Course syllabus

Politics 229
Mana Māori Motuhake.  Māori Politics and Public Policy

Screen Shot 2018-01-17 at 10.06.52 AM.png

Course Lecturer: Aimee Matiu 

Course Tutor:  Aimee Matiu

Lecture Times:  

Tuesday 12.00pm  2.00pm.  Room:  801-804 (8 Eden Crescent, Room 204)

Tutorial Times:

Tuesday 3-4pm 253-101 Māori Studies Room 101 

Wednesday 9-10am: 253-101 Māori Studies Room 101 

Office hour:

Tuesday 10-11am (253-207) Māori Studies, Room 207

Prerequisites for this course:

Any 30 points at Stage 1 in Political Studies or Māori Studies

Aims of the Course

The aim of this course is to introduce students to Māori politics and public policy issues and their implications for Māori. Topics include the Te Tiriti o Waitangi and the Treaty of Waitangi, the politicisation of identity, sovereignty and self-government, representation, globalisation and the Māori economy, Māori development, and water issues.  Some contemporary and comparative indigenous policy issues will also be discussed.

Course Objectives

At the end of the course students will have some familiarity with Māori politics and public policy, and the political and policy environments in which they have developed.



Recommended Readings:

Ngāpuhi Speaks: He Wakaputanga o te Rangatira o Nu Tireni and Te Tiriti o Waitangi (2012)

Mulholland, M and Tawhai, V.  (eds) Weeping Waters:  The Treaty of Waitangi and a Constitution for Aotearoa New Zealand.  Wellington:  Huia Publishers.  2010.

Bargh, M. 2010. Māori and Parliament: Diverse Strategies and Compromises, Wellington, Huia.

Students who may want an introductory text to Māori politics , have a look at Walker, R. 2004. Ka Whawhai Tonu Matou Struggle Without End (revised edition), Auckland, Penguin Books.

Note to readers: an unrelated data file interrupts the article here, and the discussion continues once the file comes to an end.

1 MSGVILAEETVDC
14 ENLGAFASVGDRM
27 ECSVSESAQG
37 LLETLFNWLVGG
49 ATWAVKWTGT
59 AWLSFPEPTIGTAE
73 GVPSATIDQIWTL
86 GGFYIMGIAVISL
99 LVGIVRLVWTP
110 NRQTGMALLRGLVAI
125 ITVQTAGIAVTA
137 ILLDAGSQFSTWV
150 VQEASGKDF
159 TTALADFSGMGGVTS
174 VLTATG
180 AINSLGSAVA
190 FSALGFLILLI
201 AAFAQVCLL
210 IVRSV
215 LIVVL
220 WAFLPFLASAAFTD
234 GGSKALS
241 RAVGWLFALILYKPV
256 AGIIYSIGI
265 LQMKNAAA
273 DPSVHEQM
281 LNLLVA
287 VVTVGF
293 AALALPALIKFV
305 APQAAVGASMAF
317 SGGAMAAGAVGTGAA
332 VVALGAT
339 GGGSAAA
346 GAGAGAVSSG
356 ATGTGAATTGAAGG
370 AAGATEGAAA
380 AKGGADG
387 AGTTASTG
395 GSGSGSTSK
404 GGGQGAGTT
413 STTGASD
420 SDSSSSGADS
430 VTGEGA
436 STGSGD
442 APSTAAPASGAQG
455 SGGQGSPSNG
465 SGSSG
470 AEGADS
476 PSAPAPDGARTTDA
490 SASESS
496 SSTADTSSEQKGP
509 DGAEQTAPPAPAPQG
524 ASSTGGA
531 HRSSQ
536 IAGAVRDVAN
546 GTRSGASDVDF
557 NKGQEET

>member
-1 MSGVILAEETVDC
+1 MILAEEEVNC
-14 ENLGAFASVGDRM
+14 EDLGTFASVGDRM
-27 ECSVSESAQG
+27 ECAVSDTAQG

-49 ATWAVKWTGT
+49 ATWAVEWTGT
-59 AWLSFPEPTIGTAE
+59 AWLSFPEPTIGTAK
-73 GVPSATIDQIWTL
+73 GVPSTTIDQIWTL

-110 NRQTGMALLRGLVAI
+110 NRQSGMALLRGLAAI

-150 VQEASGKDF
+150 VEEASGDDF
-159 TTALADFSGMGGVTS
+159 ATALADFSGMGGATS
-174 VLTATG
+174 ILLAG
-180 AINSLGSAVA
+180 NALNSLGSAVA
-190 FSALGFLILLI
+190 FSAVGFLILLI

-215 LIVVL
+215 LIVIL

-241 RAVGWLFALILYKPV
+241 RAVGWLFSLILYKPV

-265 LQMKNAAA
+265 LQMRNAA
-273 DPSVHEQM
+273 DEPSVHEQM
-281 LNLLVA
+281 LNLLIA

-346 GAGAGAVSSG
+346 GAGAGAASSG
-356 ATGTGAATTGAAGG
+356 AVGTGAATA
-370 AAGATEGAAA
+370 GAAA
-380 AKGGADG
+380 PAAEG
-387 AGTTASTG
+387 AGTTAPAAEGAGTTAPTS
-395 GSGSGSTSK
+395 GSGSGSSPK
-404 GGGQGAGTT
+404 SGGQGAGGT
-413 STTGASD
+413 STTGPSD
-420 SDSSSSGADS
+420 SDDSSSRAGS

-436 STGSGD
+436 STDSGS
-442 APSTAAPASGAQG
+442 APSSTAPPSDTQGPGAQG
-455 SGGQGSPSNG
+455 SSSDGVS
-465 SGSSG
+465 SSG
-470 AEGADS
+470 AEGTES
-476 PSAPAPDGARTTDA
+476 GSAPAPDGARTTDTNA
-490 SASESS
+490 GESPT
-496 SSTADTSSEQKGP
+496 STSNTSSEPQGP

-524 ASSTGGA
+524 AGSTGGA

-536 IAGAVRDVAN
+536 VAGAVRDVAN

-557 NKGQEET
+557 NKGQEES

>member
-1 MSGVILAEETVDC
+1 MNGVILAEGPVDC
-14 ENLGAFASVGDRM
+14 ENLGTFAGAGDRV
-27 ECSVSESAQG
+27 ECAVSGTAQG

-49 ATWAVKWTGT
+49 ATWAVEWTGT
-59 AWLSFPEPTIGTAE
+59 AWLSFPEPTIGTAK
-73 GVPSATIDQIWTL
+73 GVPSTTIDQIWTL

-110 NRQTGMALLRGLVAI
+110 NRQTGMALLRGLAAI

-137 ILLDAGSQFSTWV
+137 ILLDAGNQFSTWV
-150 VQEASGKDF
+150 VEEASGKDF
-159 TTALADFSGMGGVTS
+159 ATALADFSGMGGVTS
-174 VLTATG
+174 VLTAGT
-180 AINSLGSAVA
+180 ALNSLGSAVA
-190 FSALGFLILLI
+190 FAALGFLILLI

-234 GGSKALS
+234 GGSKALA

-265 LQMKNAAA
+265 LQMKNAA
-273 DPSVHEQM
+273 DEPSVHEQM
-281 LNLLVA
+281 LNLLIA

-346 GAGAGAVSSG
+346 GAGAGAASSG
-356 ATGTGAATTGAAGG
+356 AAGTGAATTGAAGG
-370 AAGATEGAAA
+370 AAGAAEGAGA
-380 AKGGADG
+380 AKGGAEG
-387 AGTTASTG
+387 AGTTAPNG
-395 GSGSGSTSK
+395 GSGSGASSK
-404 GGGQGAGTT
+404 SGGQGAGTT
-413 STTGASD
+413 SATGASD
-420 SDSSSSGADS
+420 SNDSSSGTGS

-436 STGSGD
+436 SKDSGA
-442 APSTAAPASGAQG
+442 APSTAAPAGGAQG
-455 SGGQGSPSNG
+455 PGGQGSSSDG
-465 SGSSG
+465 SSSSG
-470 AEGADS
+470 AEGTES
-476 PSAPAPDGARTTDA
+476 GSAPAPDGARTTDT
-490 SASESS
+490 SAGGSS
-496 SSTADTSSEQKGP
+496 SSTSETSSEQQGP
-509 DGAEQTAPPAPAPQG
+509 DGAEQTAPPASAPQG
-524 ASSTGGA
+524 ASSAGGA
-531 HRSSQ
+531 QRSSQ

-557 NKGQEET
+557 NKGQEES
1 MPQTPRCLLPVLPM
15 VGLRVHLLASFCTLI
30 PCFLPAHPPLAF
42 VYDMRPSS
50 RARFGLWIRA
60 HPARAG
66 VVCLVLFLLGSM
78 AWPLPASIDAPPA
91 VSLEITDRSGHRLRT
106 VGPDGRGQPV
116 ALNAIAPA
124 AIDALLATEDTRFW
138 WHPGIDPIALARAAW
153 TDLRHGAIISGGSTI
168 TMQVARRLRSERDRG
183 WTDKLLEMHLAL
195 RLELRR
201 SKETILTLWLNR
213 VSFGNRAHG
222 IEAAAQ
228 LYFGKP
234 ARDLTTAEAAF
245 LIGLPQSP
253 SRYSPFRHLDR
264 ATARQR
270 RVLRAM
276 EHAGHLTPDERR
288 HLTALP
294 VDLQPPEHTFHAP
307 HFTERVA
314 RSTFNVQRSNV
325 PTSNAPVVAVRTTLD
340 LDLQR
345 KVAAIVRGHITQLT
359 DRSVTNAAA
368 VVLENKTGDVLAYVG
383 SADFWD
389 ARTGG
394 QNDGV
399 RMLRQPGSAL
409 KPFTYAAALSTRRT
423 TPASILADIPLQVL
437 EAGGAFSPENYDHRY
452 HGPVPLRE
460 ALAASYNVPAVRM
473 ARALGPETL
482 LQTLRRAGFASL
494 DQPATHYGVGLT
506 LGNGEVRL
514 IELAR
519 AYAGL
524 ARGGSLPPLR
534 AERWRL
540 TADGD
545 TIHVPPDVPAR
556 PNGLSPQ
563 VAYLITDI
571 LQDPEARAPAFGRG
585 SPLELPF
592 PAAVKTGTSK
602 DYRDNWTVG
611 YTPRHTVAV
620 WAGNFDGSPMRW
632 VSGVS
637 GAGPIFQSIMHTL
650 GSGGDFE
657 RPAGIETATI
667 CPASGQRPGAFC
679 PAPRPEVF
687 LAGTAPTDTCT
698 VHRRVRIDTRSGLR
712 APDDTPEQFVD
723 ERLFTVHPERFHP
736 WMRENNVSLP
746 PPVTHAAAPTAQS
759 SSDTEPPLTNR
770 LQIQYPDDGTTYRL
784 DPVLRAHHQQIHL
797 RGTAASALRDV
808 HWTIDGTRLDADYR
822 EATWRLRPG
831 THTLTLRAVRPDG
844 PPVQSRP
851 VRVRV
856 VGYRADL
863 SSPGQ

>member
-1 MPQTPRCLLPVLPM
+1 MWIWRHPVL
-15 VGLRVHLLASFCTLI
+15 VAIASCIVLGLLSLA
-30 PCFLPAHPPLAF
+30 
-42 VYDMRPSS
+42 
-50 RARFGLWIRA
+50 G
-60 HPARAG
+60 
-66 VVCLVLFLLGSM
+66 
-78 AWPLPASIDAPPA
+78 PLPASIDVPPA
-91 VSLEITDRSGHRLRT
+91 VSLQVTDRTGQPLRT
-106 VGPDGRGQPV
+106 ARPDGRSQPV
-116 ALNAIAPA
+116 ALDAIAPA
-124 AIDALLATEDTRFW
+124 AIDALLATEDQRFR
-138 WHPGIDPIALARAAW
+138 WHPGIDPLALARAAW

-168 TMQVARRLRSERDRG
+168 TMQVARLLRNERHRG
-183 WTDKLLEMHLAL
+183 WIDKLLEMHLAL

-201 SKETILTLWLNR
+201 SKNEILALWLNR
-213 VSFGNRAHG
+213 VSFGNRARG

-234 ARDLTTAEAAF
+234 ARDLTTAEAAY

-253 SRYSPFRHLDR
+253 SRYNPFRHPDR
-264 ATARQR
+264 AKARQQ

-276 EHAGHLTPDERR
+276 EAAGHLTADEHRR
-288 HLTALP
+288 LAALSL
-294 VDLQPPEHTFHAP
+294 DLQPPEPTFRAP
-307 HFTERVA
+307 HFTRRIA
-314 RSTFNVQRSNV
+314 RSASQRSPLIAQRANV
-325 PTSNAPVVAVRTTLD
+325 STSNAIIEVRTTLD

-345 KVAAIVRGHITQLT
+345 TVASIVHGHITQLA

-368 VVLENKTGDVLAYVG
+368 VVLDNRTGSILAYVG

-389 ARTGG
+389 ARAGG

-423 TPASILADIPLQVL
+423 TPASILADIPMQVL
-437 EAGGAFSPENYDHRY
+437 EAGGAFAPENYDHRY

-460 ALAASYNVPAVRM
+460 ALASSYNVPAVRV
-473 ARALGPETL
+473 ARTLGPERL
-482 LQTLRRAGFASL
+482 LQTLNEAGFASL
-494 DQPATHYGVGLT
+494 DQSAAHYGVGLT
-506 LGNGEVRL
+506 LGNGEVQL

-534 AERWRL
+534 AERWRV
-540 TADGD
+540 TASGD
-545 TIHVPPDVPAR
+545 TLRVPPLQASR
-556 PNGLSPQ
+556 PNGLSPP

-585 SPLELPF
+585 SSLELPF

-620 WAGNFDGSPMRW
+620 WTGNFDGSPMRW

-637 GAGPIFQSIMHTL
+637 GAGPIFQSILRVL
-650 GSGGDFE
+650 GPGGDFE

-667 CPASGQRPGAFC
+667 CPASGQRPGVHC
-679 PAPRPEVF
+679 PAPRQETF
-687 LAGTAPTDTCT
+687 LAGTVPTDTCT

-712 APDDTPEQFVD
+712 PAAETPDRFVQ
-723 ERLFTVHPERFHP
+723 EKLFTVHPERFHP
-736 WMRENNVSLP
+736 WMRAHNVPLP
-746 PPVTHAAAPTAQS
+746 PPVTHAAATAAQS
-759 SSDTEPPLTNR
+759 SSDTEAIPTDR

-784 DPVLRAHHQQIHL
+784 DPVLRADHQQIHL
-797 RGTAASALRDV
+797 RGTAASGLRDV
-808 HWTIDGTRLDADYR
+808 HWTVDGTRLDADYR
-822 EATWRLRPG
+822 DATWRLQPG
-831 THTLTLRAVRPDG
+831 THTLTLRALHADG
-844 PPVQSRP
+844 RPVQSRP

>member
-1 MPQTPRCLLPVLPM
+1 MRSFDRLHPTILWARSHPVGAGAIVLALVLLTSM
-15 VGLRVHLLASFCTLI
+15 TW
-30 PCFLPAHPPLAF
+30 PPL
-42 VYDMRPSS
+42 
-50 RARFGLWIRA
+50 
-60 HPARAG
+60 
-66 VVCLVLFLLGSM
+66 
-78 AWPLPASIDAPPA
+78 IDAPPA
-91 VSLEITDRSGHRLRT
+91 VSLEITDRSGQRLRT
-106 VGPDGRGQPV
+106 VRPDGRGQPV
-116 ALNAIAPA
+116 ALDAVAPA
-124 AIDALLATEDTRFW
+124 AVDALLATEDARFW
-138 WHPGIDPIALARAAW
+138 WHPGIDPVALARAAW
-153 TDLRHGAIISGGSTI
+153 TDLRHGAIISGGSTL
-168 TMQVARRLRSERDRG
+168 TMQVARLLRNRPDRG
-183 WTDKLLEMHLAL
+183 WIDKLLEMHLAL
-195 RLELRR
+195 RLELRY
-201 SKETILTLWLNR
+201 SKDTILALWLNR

Written Work

All written work must be electronically submitted via CANVAS on the due date by 4pm.  


Extensions will only be granted by the lecturer in EXCEPTIONAL circumstances (eg presentation of a medical certificate).  Pressure of work is not a sufficient reason for granting an extension, nor are 'computer crashes'.  

Penalties for late work

Unless an extension has been granted in advance by the lecturer in charge of the course, any work submitted after the due date will incur an automatic 5% penalty plus a further 1% per day penalty.  Work received more than 10 days after the original due date will not be marked.


The University of Auckland will tolerate cheating, assisting others to cheat, and views cheating in coursework a serious academic offence. The work that a student submits for grading must be the student's own work, reflecting his or her learning.  Where work from other sources is used, it must be properly acknowledged and referenced.  This requirement also applies to sources on the world-wide web.

Academic Integrity Course (AIC)

This is a university-wide initiative designed to increase student knowledge of academic integrity, university rules relating to academic conduct, and the identification and consequences of academic misconduct.  Students work through a series of online models outlining scenarios that they may encounter while studying at university.  Each provides information on relevant rules, resources and expected behaviour.


Course summary:

Date Details